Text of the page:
levels in propylene feed Source A have on catalyst activity for
a period of nine days on a real-time basis. The figure shows
that the CO level is increasing while catalyst activity is
dropping. A loss of approximately 45% catalyst activity is seen
when CO levels go up from approximately 90 ppb to approximately
5. Effect of CO in propylene on catalyst
Fig. 6 portrays a relationship in a commercial
reactor between levels of CO in a propylene feed vs. catalyst
activity when other process parameters are kept constant. A
simple extrapolation yields a further activity rise by 10% to
13% if there is no CO contamination in the propylene
6. Relationship between CO and
activity in a commercial reactor.
Since the source of the CO contamination was known and the
average CO level was confirmed by the online CO analyzer, it
was easier to calculate lost revenue. Various options were
evaluated against the cost and feasibility of carrying out the
In Fig. 7, it was proposed to partially
fill the existing dryer on Source B with CO-removal catalysts.
This proposal would save on potential capital and construction costs associated with
installing a new bed, associated piping and required plot
space. All operational aspects and regeneration were carefully
evaluated and documented accordingly.
7. Present and proposed scheme for
using existing bed with two types of
The end result was a new mixed bed with a molecular sieve and
CO-removal catalysts. After commissioning, an immediate
increase was observed in catalyst activity.
As shown in Fig. 8, CO at the outlet of the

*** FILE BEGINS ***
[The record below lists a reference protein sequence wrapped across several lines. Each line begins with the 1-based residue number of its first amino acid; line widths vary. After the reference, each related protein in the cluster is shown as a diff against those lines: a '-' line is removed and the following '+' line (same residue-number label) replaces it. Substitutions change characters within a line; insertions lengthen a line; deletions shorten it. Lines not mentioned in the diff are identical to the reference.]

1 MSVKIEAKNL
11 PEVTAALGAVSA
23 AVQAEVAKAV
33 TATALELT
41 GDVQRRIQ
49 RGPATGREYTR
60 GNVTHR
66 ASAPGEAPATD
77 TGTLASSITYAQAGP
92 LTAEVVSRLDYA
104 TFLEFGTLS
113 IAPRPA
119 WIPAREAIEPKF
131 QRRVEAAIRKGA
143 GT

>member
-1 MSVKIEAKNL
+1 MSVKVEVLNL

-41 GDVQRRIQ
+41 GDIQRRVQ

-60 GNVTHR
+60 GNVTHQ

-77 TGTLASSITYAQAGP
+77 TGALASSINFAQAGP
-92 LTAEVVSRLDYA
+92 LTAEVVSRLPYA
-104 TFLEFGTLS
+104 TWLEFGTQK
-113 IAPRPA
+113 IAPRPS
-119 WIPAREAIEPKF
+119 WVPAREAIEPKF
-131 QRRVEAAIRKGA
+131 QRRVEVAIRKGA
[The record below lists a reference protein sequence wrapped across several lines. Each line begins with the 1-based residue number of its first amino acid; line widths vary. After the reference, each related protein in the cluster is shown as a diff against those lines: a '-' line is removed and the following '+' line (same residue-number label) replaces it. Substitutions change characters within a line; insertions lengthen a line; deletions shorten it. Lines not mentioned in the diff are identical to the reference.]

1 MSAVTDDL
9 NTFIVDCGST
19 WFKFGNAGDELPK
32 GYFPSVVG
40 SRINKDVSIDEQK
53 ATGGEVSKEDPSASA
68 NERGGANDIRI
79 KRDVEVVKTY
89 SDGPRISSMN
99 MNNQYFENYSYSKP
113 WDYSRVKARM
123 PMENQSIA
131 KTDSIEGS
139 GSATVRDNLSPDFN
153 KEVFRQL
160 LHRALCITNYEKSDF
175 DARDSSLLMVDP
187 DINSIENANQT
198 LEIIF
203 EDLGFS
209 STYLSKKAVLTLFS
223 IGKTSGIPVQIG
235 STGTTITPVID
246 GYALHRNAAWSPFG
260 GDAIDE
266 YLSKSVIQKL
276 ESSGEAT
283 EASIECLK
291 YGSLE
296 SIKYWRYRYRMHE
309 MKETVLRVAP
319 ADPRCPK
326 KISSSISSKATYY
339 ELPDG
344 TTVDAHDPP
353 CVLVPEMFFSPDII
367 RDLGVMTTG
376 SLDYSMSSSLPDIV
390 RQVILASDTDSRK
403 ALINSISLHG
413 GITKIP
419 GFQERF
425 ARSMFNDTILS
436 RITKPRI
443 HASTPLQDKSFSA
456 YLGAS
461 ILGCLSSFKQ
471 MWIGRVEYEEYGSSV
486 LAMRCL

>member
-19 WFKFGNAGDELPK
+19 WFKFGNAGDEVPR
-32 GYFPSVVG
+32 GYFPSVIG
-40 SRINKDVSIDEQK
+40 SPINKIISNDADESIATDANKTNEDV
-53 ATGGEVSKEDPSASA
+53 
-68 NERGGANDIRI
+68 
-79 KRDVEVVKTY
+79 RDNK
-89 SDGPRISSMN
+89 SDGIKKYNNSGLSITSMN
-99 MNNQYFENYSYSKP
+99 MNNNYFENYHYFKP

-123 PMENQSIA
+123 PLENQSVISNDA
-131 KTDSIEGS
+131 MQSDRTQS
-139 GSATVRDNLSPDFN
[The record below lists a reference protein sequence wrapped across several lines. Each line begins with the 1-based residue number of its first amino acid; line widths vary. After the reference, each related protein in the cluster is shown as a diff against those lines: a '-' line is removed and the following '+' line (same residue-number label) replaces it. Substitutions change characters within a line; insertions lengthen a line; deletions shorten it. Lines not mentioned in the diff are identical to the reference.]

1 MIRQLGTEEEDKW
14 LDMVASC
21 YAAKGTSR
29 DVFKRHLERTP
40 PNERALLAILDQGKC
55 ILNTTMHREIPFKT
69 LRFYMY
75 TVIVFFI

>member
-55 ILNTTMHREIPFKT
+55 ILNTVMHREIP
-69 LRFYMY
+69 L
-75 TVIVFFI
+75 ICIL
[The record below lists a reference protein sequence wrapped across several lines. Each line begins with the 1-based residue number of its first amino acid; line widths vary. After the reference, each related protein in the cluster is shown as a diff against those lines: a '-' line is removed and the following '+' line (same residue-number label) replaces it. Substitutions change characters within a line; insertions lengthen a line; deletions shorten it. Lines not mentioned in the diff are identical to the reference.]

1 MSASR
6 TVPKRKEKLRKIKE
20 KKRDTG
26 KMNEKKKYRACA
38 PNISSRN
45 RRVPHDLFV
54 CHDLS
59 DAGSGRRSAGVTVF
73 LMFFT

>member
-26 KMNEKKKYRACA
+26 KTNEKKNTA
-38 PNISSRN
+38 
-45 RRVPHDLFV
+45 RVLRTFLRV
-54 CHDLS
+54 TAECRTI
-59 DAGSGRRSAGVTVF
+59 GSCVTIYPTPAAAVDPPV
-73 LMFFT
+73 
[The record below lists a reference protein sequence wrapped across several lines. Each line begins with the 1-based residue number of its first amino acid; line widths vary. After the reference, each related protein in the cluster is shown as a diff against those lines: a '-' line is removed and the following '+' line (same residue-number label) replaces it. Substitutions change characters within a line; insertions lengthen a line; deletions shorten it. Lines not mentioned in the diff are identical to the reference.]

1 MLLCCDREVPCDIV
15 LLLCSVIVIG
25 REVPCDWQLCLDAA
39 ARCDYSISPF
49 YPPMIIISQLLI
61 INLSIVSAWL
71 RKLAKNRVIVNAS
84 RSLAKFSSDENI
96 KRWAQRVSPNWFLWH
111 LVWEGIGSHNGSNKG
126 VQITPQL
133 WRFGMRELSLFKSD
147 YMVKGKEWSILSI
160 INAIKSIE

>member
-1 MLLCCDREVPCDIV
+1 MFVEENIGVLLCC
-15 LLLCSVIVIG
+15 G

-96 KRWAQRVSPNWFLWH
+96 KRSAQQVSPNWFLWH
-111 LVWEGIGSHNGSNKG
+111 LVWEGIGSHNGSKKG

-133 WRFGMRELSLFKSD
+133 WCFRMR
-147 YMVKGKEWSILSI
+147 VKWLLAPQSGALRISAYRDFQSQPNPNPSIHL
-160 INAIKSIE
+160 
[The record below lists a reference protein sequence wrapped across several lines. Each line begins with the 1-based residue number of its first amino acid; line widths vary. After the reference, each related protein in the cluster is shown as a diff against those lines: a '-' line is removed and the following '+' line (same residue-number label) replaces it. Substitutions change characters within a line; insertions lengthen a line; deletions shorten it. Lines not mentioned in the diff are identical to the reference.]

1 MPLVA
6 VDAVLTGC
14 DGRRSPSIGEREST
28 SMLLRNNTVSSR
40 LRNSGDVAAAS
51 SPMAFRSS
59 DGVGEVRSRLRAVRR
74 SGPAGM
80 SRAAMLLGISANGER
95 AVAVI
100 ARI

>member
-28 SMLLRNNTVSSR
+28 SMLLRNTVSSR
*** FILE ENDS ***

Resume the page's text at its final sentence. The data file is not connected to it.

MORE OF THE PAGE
bed decreased from approximately 120 ppb to below 20 ppb. A
quick analysis based on the two month operation revealed a
possible return on investment in less than a year.
8. Catalyst activity before and
mixed bed commissioning.
Keep it clean
To realize full activity from polymerization catalysts, feed
streams need to be as clean as possible from all contaminants
and catalyst poisons. A very low level of even a single
catalyst poison can reduce catalyst activity drastically. In
line with the keep it clean philosophy, the feed
treatment unit must be carefully selected to treat all possible
contaminants. The money invested can give a quick return and
the payback period can be completed in as little as six to nine
Hanif Poorkar is a senior process
engineer for Tasnee in Al-Jubail, Saudi Arabia, where
he has been employed for more than eight years. He
has mainly worked with different polypropylene
process technologies throughout his 16 year career.
He holds a degree in petrochemical engineering
from Dr. Babasaheb Ambedkar Technological University
in Lonere, India, and an MBA degree
from Karnataka University in India.
Hamad Al-Shbrain is the polymer
process engineering manager for Tasnee in Al-Jubail,
Saudi Arabia. He is a chemical engineering graduate
with more than 16 years of experience.
Saad Al-Harbi is an operations
manager at Tasnee in Al-Jubail, Saudi Arabia. He is a
chemical engineering graduate and has worked for
Tasnee for more than 11 years.
Abdullah Al-Saeed is a chemical
engineering graduate from King Saud University in
Saudi Arabia. He currently works as an operations
manager for Tasnee in Al-Jubail, Saudi Arabia.